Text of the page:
Born To Be Miserable

Tuesday, November 2, 2010

The text below the ****** (stars) appeared on the Columbus Public Library site on November 2, 2010:

Great Reads

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October 30, 2010

A few nights ago, I was walking my pup through the leaf-littered Clintonville sidewalks in my neighborhood. It was after ten on a cloudy Sunday night, and the streets were empty. As we crunched through the dry leaves, I looked around, creeped out. Pup was jumpy, too, and I found myself thinking about the Halloween Ham scene in the Book That Changed My Life.

I stumbled across To Kill a Mockingbird when I was eleven; it was my first adult read, and from its opening line, “When he was nearly thirteen, my brother Jem got his arm badly broken at the elbow”, I knew I’d found a story that would hold my attention—at eleven, and through each decade when I’d reread this classic.

“Maycomb was an old town, but it was a tired old town when I first knew it…A day was twenty-four hours long, but seemed longer. There was no hurry, for there was nowhere to go, nothing to buy and no money to buy it with…” intones Jean Louise Finch, better known as Scout. Along with Jem, her brother, older by four years, and seven-year old Dill, who visits next-door each summer, the three look for adventure in their Depression-era little town. A favorite activity is creating stories centering on their unseen neighbor, Arthur “Boo” Radley, a recluse. Boo stabbed his father in the leg years before, and was confined to the house by his parents. The house was the typical scary/creepy neighborhood house, so it provides great inspiration for their Gothic creations.

Jem and Scout’s father, Atticus, is called on to defend a young black man accused of rape. Although it is patently apparent that the charges are false, some in the tiny Alabama town don’t want to stand up to the racist father, who is obviously trying to cover up his own crimes of abuse, and possibly incest.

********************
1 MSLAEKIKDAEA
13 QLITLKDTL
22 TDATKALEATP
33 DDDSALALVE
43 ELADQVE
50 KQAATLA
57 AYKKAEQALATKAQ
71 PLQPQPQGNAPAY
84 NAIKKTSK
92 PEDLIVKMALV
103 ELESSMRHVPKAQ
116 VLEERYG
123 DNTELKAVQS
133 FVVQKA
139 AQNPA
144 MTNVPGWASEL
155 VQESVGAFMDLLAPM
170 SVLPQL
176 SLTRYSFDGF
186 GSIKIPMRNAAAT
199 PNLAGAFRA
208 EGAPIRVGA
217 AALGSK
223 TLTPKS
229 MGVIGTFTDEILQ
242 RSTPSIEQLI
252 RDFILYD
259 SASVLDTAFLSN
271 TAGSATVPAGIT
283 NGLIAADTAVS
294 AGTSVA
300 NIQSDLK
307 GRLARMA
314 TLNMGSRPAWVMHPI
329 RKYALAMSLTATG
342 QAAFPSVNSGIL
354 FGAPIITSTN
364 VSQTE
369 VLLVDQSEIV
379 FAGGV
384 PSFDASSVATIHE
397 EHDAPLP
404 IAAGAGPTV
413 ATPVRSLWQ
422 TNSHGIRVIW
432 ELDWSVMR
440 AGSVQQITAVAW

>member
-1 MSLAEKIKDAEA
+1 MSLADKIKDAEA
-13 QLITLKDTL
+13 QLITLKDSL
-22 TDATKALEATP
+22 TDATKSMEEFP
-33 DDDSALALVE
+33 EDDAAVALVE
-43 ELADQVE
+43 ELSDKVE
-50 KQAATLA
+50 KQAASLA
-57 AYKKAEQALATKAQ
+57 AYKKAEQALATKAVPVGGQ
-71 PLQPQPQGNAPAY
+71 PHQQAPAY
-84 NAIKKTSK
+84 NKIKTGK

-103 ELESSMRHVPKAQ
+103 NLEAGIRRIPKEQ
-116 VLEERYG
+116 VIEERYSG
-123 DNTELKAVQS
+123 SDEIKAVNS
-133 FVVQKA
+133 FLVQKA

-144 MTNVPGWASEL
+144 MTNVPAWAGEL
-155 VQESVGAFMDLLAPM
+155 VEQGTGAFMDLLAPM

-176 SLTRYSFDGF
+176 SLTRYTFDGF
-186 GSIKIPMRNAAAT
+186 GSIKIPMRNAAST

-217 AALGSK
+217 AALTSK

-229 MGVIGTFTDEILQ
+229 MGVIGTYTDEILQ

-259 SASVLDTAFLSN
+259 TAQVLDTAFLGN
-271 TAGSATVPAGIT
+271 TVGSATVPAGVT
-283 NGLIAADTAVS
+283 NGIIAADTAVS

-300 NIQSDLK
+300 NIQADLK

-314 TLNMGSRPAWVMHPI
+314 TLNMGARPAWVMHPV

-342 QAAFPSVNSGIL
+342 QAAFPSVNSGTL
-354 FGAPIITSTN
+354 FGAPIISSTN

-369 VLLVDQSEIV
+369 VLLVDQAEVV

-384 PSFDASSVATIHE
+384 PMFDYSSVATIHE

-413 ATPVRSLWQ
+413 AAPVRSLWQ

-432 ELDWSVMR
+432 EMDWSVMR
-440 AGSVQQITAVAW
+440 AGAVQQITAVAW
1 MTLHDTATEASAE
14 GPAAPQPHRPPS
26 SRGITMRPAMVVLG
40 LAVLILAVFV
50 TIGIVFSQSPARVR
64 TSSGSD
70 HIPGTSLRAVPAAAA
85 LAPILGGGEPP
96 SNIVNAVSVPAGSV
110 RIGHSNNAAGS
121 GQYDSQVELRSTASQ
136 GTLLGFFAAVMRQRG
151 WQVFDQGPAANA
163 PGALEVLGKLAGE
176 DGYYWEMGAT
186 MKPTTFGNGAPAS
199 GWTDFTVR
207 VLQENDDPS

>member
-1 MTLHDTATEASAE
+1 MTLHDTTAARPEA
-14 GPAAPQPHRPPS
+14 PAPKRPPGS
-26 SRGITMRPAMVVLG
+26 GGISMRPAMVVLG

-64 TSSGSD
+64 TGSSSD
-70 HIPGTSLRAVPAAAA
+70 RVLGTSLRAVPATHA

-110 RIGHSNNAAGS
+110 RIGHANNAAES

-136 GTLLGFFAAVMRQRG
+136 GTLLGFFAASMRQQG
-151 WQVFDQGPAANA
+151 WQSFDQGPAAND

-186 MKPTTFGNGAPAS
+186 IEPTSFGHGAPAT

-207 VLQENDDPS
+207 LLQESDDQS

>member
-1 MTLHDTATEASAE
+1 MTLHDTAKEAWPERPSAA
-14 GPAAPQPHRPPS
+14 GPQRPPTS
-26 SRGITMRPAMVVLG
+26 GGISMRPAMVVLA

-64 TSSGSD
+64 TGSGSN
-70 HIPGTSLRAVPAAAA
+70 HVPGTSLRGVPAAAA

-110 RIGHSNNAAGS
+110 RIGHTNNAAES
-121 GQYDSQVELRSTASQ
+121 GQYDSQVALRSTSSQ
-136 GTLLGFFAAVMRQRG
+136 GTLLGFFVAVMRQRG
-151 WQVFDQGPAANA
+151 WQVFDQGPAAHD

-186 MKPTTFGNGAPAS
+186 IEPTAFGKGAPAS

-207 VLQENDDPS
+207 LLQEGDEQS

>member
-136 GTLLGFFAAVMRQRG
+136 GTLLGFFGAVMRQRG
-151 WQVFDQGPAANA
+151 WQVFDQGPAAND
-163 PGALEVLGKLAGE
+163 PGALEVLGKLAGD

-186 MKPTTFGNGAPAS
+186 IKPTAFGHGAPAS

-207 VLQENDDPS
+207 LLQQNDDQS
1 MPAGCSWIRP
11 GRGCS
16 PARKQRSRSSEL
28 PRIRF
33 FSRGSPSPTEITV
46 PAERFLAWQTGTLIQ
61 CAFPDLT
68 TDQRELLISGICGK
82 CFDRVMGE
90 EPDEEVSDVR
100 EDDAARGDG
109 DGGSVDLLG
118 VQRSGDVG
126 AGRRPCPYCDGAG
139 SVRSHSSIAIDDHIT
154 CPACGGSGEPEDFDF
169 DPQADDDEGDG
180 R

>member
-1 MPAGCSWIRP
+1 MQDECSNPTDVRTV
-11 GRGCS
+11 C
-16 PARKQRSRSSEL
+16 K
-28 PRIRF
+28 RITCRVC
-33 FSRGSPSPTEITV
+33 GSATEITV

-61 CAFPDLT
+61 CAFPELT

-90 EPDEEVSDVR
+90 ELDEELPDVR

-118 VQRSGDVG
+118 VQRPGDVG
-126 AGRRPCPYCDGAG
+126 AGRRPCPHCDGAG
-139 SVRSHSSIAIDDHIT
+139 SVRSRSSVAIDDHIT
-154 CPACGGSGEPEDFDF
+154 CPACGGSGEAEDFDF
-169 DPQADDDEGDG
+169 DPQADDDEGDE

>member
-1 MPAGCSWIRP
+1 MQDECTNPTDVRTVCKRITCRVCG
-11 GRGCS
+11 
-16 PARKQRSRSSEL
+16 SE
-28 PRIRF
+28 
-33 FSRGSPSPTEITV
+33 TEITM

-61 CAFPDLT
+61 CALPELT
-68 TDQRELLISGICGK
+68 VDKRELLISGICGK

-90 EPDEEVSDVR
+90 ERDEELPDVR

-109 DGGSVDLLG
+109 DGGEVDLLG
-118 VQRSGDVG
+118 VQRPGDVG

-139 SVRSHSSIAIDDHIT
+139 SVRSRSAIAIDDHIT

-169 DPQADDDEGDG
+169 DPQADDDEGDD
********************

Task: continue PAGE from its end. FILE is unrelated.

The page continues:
So where does the Mockingbird image fit in? Jem receives an air rifle for Christmas, with an admonishment from his father, “Shoot all the blue jays you want…but remember, it’s a sin to kill a mockingbird.” When Scout questions that statement, Dill’s aunt explains, “They don’t do one thing but sing their hearts out for us.”

It is Lee’s amazing narrative voice that makes this Depression-era coming-of-age story so very compelling. Scout’s voice remains true, be she six years old, or telling her story in retrospect. There’s a gentle wryness to Scout’s voice, probably that of Lee herself, that softens the harsh themes of racism. This is a tale about growing up and discovering that adults can be racist and cruel, but it is also a tale about finding your own voice, and gaining the courage to face those who would try to deny anyone their basic rights.

A few fun facts about TKAM:
To date, this is Harper Lee’s only published novel.
The character Dill, was based on Lee’s best friend, Truman Capote. Like Dill, Truman Capote would spend summers with his aunts, next door to Lee. Early works by Capote have a very similar style to Mockingbird; there have been suggestions that Capote himself had a hand in the story.

Like Atticus, Lee’s father was a lawyer. Lee herself studied law and the University of Alabama.

Frustrated while writing the book, Lee tossed the work-in-progress out a window, and into the snow. Her agent convinced her to retrieve it.

Like the Radley’s, Lee’s street in Monroeville, Alabama had a family who lived in a boarded-up house. The son had gotten into some legal trouble, and the family kept him locked up in the house.

My comments: 

I could write a book like this also - because of happenings here in Ohio. My ex-husband was important, my fiancé was important, but I a female am supposed to think that I am not anything in Ohio because of this racketeering and crime influenced area. Truman Capote? Depression Era? To Kill a Mockingbird? Nope.

I laughed loudly when reading this, not even daring to cover my mouth to be more 'ladylike' because my story, which is not supposed to be told or published, or read or heard has to do with modern day people in Ohio like "the Al Capone policed gang" from Wooster, Ohio and other mobster tales that are current including real people who are still alive.

Shhhhhh. Don't talk. Don't think. Don't feel. Find a way to escape. Maybe you, this female author offer what people need in crime states - the opportunity to escape from reality, knowing that reality is not apt to change.

Thanks for your contribution. :)


Kimberly Koerber-Bauer-Koerber